As cyber activities have grown in importance and sensitivity, cyber adversaries have also grown in their motivations, capabilities and opportunities. The barrier to entry for the cyber adversary “hacker” has been lowering dramatically and quickly, while the population of trained and capable cybersecurity professionals is still far behind the numbers required to effectively counteract this emerging threat. It is important to bring these two back into balance to ensure the impacts of the attackers’ activities can be minimized and controlled.

Information is power. Through Cybersecurity Nexus (CSX), global association ISACA empowers cyber security professionals and organizations with skills, knowledge and capabilities from the lowest level of technical insights to the highest level of strategic program development and governance.

Marc Noble, USA

Marc NobleMarc Noble, CISM, CGEIT, Cybersecurity Practices Manager, ISACA

The issue of cybersecurity has become so important that US President Barack Obama is devoting a segment of his 2015 State of the Union address to the topic. Previous presidents have also become more focused on IT issues, and the reasons are quite clear: the world economy has become dependent upon open, clear and secure communications channels for commerce. Additionally, cybersecurity is seen as a bipartisan issue and both sides agree that something needs to be done. Recent hacking attacks on Sony, Home Depot and Target have raised concerns in the administration that we need additional action to protect our financial and critical infrastructure components.

President Obama is proposing three changes: (1) legal protection for companies that share cyberthreats information; (2) criminal sale of botnets and financial information; and (3) Update RICO (the US Racketeer Influenced and Corrupt Organizations Act) to apply to cybercrime.
President Obama’s proposed legislative changes seek to enhance information sharing by offering liability protection to companies that provide information in near-real-time to the government. To protect industry and consumers, the legislation requires companies to strip it of any personal data. While trying to meet the objections of past legislative initiatives on the issues of industry and privacy advocates, concerns still exist on how intelligence agencies may have access to information shared with the US Department of Homeland Security, particularly after the disclosures by Edward Snowden. By creating a single data breach standard of 30 days when personal information has been compromised, garners support from many companies but the issue of what constitutes a breach required to be reported may still be under debate.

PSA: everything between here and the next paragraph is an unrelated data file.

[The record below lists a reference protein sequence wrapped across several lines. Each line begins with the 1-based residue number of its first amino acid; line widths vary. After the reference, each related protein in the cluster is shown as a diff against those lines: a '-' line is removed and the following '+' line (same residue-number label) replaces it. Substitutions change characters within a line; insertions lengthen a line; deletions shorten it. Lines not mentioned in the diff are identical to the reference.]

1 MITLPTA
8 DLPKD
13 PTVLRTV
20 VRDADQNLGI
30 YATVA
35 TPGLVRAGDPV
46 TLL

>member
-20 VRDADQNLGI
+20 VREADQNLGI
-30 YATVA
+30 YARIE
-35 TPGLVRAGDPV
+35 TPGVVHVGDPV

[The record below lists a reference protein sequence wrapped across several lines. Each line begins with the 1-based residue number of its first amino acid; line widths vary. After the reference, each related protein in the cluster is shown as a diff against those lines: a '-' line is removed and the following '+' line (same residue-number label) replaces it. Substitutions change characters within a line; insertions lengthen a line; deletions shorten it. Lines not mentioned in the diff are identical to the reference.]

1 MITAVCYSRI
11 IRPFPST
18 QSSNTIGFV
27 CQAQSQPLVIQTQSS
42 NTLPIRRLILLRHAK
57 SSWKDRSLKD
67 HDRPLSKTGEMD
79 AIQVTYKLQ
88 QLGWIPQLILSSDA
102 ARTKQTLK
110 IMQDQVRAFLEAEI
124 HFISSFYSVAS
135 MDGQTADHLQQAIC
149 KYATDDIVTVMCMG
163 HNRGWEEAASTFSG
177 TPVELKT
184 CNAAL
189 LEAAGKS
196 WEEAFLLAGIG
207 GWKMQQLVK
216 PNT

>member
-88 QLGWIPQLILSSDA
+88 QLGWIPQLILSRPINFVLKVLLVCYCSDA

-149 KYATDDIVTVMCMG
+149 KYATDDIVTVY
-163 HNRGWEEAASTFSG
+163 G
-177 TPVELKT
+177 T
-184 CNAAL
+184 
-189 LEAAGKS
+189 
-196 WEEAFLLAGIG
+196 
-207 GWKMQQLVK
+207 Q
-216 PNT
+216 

The proposed legislation provides broader powers to investigate and prosecute cybercrime to law enforcement in focusing on the sale of botnets used for the theft of personal data and the sale of financial data in cybercrime. One of the more controversial aspects of the proposed legislation is the update of RICO to include cybercrime. There is concern by critics that tying RICO, which is broad and vague, to the US Computer Fraud and Abuse Act, which is also broad and vague, may be dangerous to computer users who may be caught up in benign offenses.

The development of well qualified cybersecurity professionals has become a resounding issue since there is a dire lack of these skilled professionals to meet the demands of industry and government. With an unemployment rate of approximately 2 percent, there is a critical shortage of professionals in the cybersecurity field. The need for cyber professionals is growing exponentially along with the growth in networks and applications that are proliferating among the public. The business mantra of speed to market and convenience of use for products exacerbates the needs of securing both the networks and the applications that are placed on them. Unfortunately, speed to market often leads to a lack of diligence in meeting the need for security and privacy that customer expect. IT and the Internet have become so ubiquitous in our daily lives that our political leaders find it necessary to focus on the issue of securing networks that we rely on in commerce and national security.

We must continue to focus on constant and consistent improvement in our global security posture. Many entities have neglected to build in the robust security and privacy features that are necessary to protect financial and privacy information.

ISACA’s role as a leader in training and certification in IT through its array of resources including the Cybersecurity Nexus (CSX), COBIT and its highly respected certifications provides a key educational advantage to those who manage and lead in the business, IT and cybersecurity fields. CSX is working to meet the needs of the cybersecurity professional from the beginning of their careers to their evolution into leadership roles. New initiatives such as the course on implementing the NIST Cybersecurity Framework provide professionals opportunities to stay current on the most up-to-date thinking on securing an organization.